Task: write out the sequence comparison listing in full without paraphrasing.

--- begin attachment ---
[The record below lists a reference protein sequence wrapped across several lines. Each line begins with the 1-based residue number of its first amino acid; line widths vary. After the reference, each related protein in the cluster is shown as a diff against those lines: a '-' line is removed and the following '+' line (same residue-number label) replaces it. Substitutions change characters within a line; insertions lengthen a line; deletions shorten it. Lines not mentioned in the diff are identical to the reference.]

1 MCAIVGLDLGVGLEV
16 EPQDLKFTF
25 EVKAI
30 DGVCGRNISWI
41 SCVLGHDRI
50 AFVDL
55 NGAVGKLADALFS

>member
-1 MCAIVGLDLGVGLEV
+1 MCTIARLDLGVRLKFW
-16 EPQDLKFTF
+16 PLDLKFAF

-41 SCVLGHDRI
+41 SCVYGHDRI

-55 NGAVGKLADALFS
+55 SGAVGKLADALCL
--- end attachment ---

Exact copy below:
[The record below lists a reference protein sequence wrapped across several lines. Each line begins with the 1-based residue number of its first amino acid; line widths vary. After the reference, each related protein in the cluster is shown as a diff against those lines: a '-' line is removed and the following '+' line (same residue-number label) replaces it. Substitutions change characters within a line; insertions lengthen a line; deletions shorten it. Lines not mentioned in the diff are identical to the reference.]

1 MCAIVGLDLGVGLEV
16 EPQDLKFTF
25 EVKAI
30 DGVCGRNISWI
41 SCVLGHDRI
50 AFVDL
55 NGAVGKLADALFS

>member
-1 MCAIVGLDLGVGLEV
+1 MCTIARLDLGVRLKFW
-16 EPQDLKFTF
+16 PLDLKFAF

-41 SCVLGHDRI
+41 SCVYGHDRI

-55 NGAVGKLADALFS
+55 SGAVGKLADALCL